Today, that ruling is all the legal guidance the FCC has to go on as it carries out its legal responsibility to patrol the public airwaves. If context matters, current and former FCC officials say, then it's impossible to draw stark lines between what's always allowed and what's not.
"If you truly believe in context, it's hard to give too-specific direction," said Abernathy, the former commissioner. "Words that may be appropriate in 'Saving Private Ryan' might be inappropriate in an episode of 'Friends.' "
One current commission official, who asked not to be named because of the pending litigation, accused network executives of being inconsistent when they complained about the gray areas that contextual analysis of content inevitably create.
"They've asked us to take into account context," the official said, "and then we take into account context and they say, 'No, we need bright lines.' "
FCC Chairman Kevin J. Martin was just as critical this week , telling members of the National Assn. of Broadcasters at the trade organization's annual convention that there should be no confusion about indecency standards because they haven't changed since 1978.
Tim Winter, executive director of the Parents Television Council, whose 1.1 million members have helped flood the FCC with indecency complaints in recent years, said the FCC and his own group want consistency.
"But to hear the broadcasters say all they want is consistency is bogus," Winter said. "All they want is no rules."
Notably, the networks were able to launch their recent challenge because of the FCC inconsistency they so revile.
In the past, the agency's indecency decisions have been famously difficult to challenge in court because the commission's multilayered bureaucratic process can drag on for years. Courts have been loath to adjudicate cases that have not yet been resolved by the FCC.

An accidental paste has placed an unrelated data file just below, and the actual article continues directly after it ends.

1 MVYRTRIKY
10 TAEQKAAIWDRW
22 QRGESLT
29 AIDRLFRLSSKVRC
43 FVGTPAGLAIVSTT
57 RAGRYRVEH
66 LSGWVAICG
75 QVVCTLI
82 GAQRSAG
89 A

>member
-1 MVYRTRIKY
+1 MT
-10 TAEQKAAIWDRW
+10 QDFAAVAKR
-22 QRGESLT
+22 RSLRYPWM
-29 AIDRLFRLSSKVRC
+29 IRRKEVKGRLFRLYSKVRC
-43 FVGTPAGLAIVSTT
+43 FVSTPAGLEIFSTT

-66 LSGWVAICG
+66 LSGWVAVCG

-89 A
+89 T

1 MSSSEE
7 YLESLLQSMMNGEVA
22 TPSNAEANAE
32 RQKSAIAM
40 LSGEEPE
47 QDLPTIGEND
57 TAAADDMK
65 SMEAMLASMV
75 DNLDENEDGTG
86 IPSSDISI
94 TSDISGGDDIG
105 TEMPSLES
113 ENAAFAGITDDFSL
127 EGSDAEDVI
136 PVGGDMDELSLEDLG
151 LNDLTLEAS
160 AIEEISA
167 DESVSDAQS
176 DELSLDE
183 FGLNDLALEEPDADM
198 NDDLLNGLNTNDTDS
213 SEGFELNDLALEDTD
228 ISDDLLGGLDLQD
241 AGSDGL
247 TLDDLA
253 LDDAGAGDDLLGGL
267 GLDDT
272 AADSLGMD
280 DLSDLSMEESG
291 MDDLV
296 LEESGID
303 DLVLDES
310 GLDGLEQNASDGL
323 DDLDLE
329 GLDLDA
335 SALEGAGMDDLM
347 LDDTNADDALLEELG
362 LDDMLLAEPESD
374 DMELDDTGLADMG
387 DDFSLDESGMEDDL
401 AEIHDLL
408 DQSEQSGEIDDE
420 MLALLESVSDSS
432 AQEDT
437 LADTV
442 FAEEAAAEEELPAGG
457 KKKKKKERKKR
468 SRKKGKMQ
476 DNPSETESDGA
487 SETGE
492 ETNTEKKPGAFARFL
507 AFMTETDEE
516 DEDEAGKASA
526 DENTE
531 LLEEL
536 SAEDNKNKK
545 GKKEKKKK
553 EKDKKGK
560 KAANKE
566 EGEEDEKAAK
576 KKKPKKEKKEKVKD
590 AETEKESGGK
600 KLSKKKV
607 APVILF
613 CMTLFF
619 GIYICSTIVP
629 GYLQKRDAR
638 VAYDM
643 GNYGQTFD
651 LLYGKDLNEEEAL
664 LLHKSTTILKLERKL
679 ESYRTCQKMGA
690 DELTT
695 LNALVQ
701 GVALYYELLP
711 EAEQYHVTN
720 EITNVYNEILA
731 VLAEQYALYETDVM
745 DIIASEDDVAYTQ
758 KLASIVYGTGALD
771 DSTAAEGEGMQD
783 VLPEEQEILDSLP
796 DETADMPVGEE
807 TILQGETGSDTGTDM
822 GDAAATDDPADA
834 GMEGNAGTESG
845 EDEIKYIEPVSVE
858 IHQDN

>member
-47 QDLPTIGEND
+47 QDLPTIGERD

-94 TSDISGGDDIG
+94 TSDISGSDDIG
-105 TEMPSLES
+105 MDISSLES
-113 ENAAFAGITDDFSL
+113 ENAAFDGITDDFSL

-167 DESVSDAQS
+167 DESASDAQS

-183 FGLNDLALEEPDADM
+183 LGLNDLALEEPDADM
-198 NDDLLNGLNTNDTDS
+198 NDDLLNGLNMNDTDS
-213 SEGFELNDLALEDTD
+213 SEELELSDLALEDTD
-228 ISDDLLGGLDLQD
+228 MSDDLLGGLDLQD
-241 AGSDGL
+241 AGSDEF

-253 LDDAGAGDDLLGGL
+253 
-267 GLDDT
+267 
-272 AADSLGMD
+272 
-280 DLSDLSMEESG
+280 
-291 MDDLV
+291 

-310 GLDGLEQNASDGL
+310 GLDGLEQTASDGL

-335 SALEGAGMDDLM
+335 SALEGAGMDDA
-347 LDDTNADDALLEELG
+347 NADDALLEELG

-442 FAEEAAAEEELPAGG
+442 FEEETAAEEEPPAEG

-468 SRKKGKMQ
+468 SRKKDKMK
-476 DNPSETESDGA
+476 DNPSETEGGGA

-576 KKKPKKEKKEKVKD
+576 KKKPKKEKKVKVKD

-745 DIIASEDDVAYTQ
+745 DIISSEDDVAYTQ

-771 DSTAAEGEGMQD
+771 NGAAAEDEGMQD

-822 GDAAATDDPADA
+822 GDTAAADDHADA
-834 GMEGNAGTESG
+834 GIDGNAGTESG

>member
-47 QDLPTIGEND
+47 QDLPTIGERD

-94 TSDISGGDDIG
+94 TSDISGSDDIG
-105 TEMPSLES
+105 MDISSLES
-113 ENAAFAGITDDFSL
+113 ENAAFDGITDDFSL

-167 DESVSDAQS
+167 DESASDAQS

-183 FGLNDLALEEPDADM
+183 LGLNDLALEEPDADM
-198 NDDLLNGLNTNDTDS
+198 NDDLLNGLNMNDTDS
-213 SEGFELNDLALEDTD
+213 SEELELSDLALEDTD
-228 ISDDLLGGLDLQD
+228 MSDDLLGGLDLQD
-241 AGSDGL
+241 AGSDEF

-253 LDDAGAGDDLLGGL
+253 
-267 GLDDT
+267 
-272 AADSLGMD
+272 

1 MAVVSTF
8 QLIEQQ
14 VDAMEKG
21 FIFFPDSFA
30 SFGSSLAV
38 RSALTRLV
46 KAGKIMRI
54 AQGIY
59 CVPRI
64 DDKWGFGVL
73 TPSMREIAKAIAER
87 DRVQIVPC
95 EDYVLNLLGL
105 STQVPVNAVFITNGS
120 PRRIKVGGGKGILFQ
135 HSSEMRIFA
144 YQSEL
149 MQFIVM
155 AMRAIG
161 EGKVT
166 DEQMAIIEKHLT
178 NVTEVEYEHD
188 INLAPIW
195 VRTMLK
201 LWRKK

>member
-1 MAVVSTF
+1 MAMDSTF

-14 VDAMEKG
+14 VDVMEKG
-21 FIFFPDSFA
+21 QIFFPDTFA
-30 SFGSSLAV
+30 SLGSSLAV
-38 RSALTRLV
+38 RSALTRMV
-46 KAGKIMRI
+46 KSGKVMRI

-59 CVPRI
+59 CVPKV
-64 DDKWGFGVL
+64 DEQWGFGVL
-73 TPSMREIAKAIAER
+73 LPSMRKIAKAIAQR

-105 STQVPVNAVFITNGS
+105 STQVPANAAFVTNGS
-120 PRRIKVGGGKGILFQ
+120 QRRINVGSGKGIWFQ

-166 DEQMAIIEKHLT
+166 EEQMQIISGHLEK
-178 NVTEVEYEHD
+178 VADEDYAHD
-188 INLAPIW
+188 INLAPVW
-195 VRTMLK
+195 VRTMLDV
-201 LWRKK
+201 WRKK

But in handing down a mixed bag of rulings last month on a bundle of indecency cases, some say the FCC left itself open to a challenge.
Again, it was all about words. Rock star Bono had uttered the F-word on the 2003 Golden Globe telecast. The FCC's staff concluded in October 2003 that Bono had not violated broadcast standards because he used the word as an adjective, not to describe sexual "organs or activities."
In March 2004 -- just one month after the tremendous public outcry that followed the brief exposure of Janet Jackson's breast during the 2004 Super Bowl halftime telecast -- the commission reversed its staff's finding on the Bono incident.
In response to a request by the Parents Television Council that the staff's decision be reviewed, FCC commissioners determined that "any use of that word or a variation, in any context, inherently has a sexual connotation."
But the FCC realized it had a problem: it would appear unfair if it levied fines for similar incidents that took place before March 2004. Thus, last month's muddle: The commission ruled that four network broadcasts contained indecent or obscene material, but said it proposed no fines because the shows aired during a period when the FCC "had suggested that the isolated use of an offensive word like the 'F-word' is not indecent."
Immediately, network attorneys saw their chance. By filing notices of appeal in federal circuit courts in Washington and New York, they set the issue on a possible course to the Supreme Court, where a new generation of justices, such as John G. Roberts Jr. and Samuel A. Alito Jr., may get the chance to help set 21st-century rules for the indecency word game.
"At some point the judges say, 'Enough is enough. Our schizophrenic 1st Amendment policy in this country makes no sense,' " said Adam Thierer, a senior fellow at the Progress and Freedom Foundation, a Washington think tank. "This case may be a chance for the court to reassess its vision."
Blair Levin, an FCC chief of staff in the mid-1990s and now a media regulatory analyst with investment banking firm Stifel, Nicolaus & Co., agreed.
"At some point in time, it is good to put the rubber to the road," he said. "Now is the time."